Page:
Chepstow-based Morris dancing group, The Widdlers Border Morris, hosted the event, celebrating the Welsh midwinter Mari Lwyd tradition and the English custom of Wassailing. As a traditional New Year’s celebration, the festival acknowledged the changing of the seasons, using a ceremonial horse skull as a symbol of “death and rebirth.”
The earliest published account of the Mari Lwyd appeared in 1800 in J. Evans A Tour through Part of North Wales, in the year 1798, and at Other Times. Although the book itself focused on North Wales, the chapter in which the passage was included discussed the language and customs of Wales more generally. In this section, Evans related that:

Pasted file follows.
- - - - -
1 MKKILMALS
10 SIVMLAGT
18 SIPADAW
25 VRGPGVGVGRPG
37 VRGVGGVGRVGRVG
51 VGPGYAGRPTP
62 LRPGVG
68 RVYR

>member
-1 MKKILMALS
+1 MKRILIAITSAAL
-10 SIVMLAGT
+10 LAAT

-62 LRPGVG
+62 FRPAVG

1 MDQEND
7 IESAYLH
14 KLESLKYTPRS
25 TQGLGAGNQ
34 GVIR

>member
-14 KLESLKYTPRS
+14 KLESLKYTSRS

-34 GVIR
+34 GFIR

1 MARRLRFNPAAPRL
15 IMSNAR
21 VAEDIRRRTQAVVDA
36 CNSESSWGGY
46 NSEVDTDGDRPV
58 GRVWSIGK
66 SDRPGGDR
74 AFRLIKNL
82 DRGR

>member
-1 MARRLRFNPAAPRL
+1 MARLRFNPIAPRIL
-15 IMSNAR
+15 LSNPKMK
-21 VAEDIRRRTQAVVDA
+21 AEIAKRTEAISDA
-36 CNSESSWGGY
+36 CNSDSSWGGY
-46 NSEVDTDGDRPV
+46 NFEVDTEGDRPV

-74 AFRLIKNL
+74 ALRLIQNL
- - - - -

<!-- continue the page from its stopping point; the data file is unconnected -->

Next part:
A man on new year’s day, dressing himself in blankets and other trappings, with a factitious head like a horse, and a party attending him, knocking for admittance, this obtained, he runs about the room with an uncommon frightful noise, which the company quit in real or pretended fright; they soon recover, and by reciting a verse of some cowydd, or, in default, paying a small gratuity, they gain admission.
Border Morris is a tradition from the England/Wales border. During hard winters, farmers would go out dancing to supplement their income. This was a form of begging which was illegal at the time, so dancers took to wearing tatty clothing and blackening their faces to disguise themselves.